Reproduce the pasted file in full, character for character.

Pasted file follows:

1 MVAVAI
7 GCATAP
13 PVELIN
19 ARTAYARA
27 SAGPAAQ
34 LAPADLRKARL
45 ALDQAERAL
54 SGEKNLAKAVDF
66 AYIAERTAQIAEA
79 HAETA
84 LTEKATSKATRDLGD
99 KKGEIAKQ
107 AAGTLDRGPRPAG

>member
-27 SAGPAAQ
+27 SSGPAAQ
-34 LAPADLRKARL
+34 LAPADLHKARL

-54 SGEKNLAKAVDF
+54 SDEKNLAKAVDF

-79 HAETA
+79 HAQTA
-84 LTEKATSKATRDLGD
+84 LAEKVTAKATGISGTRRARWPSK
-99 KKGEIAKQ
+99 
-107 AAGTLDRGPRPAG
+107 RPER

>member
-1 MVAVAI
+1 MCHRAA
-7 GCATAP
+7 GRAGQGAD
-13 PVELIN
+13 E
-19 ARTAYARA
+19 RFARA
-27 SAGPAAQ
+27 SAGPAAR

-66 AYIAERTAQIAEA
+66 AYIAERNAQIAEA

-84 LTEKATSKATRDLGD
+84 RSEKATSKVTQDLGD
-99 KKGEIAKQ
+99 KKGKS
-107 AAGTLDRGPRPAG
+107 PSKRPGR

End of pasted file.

1 MVAVAI
7 GCATAP
13 PVELIN
19 ARTAYARA
27 SAGPAAQ
34 LAPADLRKARL
45 ALDQAERAL
54 SGEKNLAKAVDF
66 AYIAERTAQIAEA
79 HAETA
84 LTEKATSKATRDLGD
99 KKGEIAKQ
107 AAGTLDRGPRPAG

>member
-27 SAGPAAQ
+27 SSGPAAQ
-34 LAPADLRKARL
+34 LAPADLHKARL

-54 SGEKNLAKAVDF
+54 SDEKNLAKAVDF

-79 HAETA
+79 HAQTA
-84 LTEKATSKATRDLGD
+84 LAEKVTAKATGISGTRRARWPSK
-99 KKGEIAKQ
+99 
-107 AAGTLDRGPRPAG
+107 RPER

>member
-1 MVAVAI
+1 MCHRAA
-7 GCATAP
+7 GRAGQGAD
-13 PVELIN
+13 E
-19 ARTAYARA
+19 RFARA
-27 SAGPAAQ
+27 SAGPAAR

-66 AYIAERTAQIAEA
+66 AYIAERNAQIAEA

-84 LTEKATSKATRDLGD
+84 RSEKATSKVTQDLGD
-99 KKGEIAKQ
+99 KKGKS
-107 AAGTLDRGPRPAG
+107 PSKRPGR